Tuesday, October 26, 2010

I've got no cigars.

The Canadian Blog Awards are over, and I can in all good faith display a second-place badge for both categories. The Best Blog Post poll was close-ish - HalfSoled Boots won 18.23% of the votes (winner took 19.97%) but I was a distant second in the family category, with 12.9% as opposed to the winner's 41.89%.

Thanks for the votes, friends!

* * *
Speaking of well-written, do any of you remember me doing a 'meme' blog post listing books I hadn't read but wanted to? Well, I'm using that post as a reading list. It's part of my ongoing self-improvement program. I have finished off five of them, and am midway through three others. I'll do an updated list at some future date, but in the meantime I am reading Vanity Fair.

First of all, it's annoying me that the only edition I could find in my library is one with Reese Witherspoon on the cover. I am not a snob, normally, but I admit I find it a little galling to be seen reading a book that says "Now A Major Motion Picture" on it. It may be a character failing - I'll look into it. (See "self-improvement program", above.)

Except for the cover, I actually quite like the book. It's more interesting than I expected. However, the print is small, and if there's one thing that points out one's age, it's trying to read a book whose lower-case "o"s measure one millimeter in diameter.

I measured one.

William Makepeace Thackeray is also much too fond of moralising in parenthetical asides to the reader. My high-school writing teacher would have hemorrhaged red ink all over his MS - "Show, don't tell!" she'd have written. He "shows" just fine - there is no need to tell. Cynically, I suspect that he, like Dickens, was being paid by the word.

Saturday, October 23, 2010

Parallel Lines

The moon is full again - it has been one month since Sandy died.

This month treated me well. Not happily, but well. Filtered through a screen of death, life took on a sharpness I didn't anticipate. A lot of things clarified for me during the last four weeks.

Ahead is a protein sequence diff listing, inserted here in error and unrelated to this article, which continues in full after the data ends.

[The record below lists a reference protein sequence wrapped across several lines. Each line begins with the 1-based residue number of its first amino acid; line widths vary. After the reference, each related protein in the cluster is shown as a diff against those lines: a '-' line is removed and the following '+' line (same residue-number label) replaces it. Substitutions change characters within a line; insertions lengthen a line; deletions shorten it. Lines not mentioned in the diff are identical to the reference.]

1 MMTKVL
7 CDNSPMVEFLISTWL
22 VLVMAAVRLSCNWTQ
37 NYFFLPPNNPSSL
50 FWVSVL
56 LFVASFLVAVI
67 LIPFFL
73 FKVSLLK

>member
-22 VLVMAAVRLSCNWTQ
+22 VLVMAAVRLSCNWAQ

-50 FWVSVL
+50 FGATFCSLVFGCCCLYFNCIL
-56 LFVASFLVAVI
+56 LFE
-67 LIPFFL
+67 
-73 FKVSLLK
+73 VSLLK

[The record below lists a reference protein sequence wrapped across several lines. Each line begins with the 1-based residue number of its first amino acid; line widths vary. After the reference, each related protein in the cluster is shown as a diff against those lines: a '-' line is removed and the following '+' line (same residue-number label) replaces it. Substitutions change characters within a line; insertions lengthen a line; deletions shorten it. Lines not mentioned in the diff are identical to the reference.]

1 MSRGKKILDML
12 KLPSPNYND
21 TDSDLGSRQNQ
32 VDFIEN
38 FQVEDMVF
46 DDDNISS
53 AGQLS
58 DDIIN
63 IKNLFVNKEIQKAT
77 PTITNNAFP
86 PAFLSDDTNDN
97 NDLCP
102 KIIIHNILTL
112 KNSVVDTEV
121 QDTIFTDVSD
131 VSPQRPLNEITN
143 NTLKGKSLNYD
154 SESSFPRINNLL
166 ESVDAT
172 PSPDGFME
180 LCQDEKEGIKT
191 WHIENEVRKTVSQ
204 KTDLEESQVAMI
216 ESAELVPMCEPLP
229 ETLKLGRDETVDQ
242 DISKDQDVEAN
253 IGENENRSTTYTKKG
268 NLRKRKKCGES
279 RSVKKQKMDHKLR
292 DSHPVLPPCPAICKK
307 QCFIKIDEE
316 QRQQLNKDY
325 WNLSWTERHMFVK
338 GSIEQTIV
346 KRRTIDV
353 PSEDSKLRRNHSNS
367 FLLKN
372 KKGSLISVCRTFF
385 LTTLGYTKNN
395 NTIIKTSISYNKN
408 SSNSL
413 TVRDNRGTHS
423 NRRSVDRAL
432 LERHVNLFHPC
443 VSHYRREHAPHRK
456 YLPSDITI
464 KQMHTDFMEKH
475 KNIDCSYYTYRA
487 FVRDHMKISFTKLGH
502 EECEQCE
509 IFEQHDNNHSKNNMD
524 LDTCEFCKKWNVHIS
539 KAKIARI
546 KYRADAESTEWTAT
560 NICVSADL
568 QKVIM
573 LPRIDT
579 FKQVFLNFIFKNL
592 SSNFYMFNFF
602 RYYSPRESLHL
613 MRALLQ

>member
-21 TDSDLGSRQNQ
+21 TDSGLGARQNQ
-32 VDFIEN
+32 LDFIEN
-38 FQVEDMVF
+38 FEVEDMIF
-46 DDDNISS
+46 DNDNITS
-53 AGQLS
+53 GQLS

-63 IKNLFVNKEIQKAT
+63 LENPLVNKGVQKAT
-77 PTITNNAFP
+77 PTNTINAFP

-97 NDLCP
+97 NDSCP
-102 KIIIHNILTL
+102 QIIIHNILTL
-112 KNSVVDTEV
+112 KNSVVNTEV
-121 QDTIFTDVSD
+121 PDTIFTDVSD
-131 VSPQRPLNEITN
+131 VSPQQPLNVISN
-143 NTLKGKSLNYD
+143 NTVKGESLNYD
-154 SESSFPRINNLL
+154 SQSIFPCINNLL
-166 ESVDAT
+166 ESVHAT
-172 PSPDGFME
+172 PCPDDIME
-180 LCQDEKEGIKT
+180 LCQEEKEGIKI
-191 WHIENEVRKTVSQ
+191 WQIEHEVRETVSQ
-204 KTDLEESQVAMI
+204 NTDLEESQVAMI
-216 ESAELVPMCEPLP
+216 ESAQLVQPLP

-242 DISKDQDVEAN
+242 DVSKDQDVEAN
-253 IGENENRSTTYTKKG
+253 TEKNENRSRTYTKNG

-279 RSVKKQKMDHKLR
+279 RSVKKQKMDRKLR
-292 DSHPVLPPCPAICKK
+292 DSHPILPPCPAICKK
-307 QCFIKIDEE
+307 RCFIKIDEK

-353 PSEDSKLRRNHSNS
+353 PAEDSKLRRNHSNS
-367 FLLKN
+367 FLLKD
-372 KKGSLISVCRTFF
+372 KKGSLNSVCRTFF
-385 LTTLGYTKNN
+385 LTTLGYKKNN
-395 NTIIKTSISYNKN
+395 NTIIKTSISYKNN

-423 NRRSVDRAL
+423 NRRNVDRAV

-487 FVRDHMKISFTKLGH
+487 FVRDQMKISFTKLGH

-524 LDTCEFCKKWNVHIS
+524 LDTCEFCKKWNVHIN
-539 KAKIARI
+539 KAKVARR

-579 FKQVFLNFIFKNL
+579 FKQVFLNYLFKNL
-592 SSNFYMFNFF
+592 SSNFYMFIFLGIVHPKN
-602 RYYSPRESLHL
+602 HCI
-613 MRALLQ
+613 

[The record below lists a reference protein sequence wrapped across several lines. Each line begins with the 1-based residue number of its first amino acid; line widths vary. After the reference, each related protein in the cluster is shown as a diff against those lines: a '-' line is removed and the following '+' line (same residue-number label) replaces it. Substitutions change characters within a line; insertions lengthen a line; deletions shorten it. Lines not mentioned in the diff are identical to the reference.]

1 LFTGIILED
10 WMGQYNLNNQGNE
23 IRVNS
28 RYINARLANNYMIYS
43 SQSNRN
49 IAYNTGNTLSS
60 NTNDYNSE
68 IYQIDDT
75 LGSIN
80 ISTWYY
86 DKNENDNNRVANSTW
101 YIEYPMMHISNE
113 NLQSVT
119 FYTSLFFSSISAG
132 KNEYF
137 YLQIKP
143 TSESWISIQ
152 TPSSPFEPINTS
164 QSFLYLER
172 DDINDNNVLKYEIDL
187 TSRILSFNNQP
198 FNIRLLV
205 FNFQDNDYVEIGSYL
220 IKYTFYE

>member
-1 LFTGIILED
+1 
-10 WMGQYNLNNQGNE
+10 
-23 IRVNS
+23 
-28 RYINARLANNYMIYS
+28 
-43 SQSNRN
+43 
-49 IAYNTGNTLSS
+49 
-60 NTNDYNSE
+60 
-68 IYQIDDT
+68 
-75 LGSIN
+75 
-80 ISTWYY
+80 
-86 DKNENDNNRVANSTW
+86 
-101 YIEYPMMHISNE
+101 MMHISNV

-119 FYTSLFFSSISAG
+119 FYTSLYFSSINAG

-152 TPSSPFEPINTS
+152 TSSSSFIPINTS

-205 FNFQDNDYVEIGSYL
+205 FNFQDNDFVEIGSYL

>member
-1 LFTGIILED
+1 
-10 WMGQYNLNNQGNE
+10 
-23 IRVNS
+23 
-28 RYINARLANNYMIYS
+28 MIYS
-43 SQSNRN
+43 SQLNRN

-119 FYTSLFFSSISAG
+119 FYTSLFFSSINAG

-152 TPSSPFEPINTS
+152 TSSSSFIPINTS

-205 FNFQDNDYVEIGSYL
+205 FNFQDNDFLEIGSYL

I will have more to say about it - her death is the central fact in my life: and will be, for some time - but for now, for a little while, I can leave this alone.

The posts I've written since September 24 have generated lot of response. Privately, I've had many emails about them: about their resonance in readers, about the way I've written them. I want to thank everyone for their remarks - interestingly, I've been so comforted from your response to these posts. It's reassuring to know that so many of you understand what I'm trying to say.

My original post, written the day Sandy died, is in the final round of the Canadian Blog Awards' "Best Post 2010" category. The CBAs, unlike the CWAs, are a voting-driven competition, so if you would like to vote (as many times as you like, but only once per 24-hour period), you can do so at the link above, or in the sidebar, above right. Half Soled Boots is also in the final round of the "Family and Parenting" category.

Thank you all, again, for your good wishes, prayers, and support during Sandy's illness and since her death. You've been an amazing comfort to me, and I'm so grateful.

Saturday, October 16, 2010

An Adjustment...Step 3.

My beautiful friend. I miss you so much. I know you're gone far beyond my reach now, and I know this message goes out to be unread and unreturned.

But I am writing to you as if you can hear me.

Today is my birthday. I thought about you all day, about how you used to come here with something yummy and with a Christmas ornament for me, every year. That was wonderful, I loved that so much. I turned 37 today and thought about when you were 37, and had your little son at long last. I sent you a card and "The Runaway Bunny". Then when you were 39 I had my daughter, and you sent me a card and "Where the Wild Things Are".